I live on OA slogans, too. My most recent is, “Progress, not perfection.” I used “Just for Today” for the longest time, because I learned I could maintain abstinence for 24 hours. It shifted because I had fallen into the trap of chasing a physical recovery (weight loss) to the detriment of my mental, my spiritual, and my physical well-being. I wanted to be here months ago, and I fought really hard. I focused on weight goals. In the middle of that misery, I found enlightenment. I was obsessively weighing and I was undereating. And I found “Progress, not perfection,” and it shifted my focus to the slow walk toward a mental and spiritual recovery, letting the physical recovery take care of itself, as it had for months.
      I also rely on my chip meeting. I carry my most recent OA chip with me in my wallet, and I see it daily. So when I am standing next to the impulse-buy checkout shelving of any grocery or department store, I see it. It reminds me that I have done the footwork to get here. My chip meeting uses AA chips to fill in the months between OA chips. It is certainly easier on me to know I just have to make it to the 14th of next month. My first two weeks coast on that most recent chip, and the following two to two-and-a-half weeks is helped by the reminder that another chip is waiting for me. While I recover one day at a time, knowing that another chip is coming soon keeps me going sometimes. It’s nice to have something to hold in my hand, a tangible reminder that I’ve come this far. Or rather, that I’ve turned over my abstinence to my Higher Power. Love2EatinPA has a recovery bracelet she wears, which she adds beads to every month. When she hit her second anniversary, she removed the eleven beads representing the eleven months of recovery she had achieved and replaced it with a second large bead representing her second year of abstinence and recovery. I think this is a fantastic idea. Sometimes we need tangible reminders of our surrender to our food plans to remind us that making it through this current 24 hours is worth the effort.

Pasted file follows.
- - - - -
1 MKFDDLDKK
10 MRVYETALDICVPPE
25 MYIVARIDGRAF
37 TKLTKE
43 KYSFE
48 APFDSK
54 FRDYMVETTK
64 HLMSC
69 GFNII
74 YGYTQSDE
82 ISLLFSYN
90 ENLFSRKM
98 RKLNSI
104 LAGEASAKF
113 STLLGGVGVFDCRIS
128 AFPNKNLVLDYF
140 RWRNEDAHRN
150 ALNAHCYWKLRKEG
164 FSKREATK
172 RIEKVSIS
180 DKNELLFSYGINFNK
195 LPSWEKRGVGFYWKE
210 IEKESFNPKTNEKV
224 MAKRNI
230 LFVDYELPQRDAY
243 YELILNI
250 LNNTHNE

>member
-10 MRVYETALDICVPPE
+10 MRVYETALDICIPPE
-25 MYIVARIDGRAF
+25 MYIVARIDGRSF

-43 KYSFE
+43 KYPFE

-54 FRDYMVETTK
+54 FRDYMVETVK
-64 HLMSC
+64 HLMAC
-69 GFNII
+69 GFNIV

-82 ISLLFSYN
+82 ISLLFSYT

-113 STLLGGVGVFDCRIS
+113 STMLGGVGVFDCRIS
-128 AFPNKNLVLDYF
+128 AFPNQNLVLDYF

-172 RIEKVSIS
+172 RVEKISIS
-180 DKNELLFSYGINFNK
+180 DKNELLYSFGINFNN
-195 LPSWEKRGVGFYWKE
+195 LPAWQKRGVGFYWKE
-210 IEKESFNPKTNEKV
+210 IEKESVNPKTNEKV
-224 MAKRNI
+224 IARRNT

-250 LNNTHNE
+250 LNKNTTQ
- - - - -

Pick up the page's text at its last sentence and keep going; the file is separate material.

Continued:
A very hard-won lesson was understanding the difference between surrender and submission. Submission is becoming a slave to something greater than myself (the food); surrender is releasing something I cannot control on my own (my food addiction) to something greater than myself (my Higher Power). When I surrender something to my Higher Power, I accept that I cannot force change on anything or anyone. I just create friction and bad feelings. I cannot even force change on me! When I surrender, I accept that my omniscient, omnipotent, and infinitely loving Higher Power will take care of it for me. I’m fortunate that whenever I surrender, I am given nearly immediate results. Something happens in my life which answers a question I need answered or brings something good into my life. Even challenges have become good things–the lessons I learn from them strengthen my abstinence and encourage my spiritual and mental recovery. When I don’t fight it, I rarely get anything I cannot handle. When I do fight it, the problem grows out of control and I get emotional triggers which start binge cravings. I actually use those binge cravings sometimes to roll backwards and identify the spiritual challenges and mental compulsions I am having. Then I work on either releasing the problems for my Higher Power to work on for me or making progress fixing it.
      It took time. It took a lot of time.
      The one thing I could offer anyone starting the program is to get Steps One through Three solidly underfoot. That Higher Power has to be established. I think the three things a Higher Power needs to have are (1) omniscience, because we can take comfort in something at least knowing why this is happening to us, (2) omnipotence, because we need a reservoir of limitless strength which is stronger than the chaotic and uncontrolled urge to binge, and (3) infinitely loving, because we all have been betrayed in love and need an ultimate authority which can love us no matter how many times we lose abstinence or cringe in fear at the seemingly insurmountable steps we face in getting to Step Twelve. This Higher Power loves me how I always wanted my parents to love me. When I connect to it, I get a great reward: serenity.
      Serenity, for me, is a peace knowing that I have purpose. I feel emotions when I am serene. I can be sad or happy when I am serene. The biggest benefit is the calm wisdom to accept what I am feeling then embrace what I need to act on and release what my Higher Power can act on for me. When I let things go to my Higher Power, I am not exerting my own force on it and my Higher Power can take it and retool it into something I can manage. And, when I am not focused on hacking away at the problem, I am given such wonderful miracles and coincidences and opportunities. Like a welcome basket from the Universe. Each time this happens, I know I am cheating myself if I deny my intuitive messages from my Higher Power. Life is good when I relax and become part of the solution instead of the core of the problem.
      My name is Jess and I am a food addict who has been blessed with nine months of consecutive days of abstinence. I don’t feel the despair of “crossing the diet finish line”; instead, I feel wonderful that I have a lifetime of purpose to look forward to and a spiritual journey that I am excited to finally be on.

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Responses

  1. Congrats on getting to under 190! I’ve been without internet connection for a couple weeks since I’ve been in Co, so I haven’t had a chance to sit back and read your post. I’ve been wondering though, I’m happy to hear you are doing well.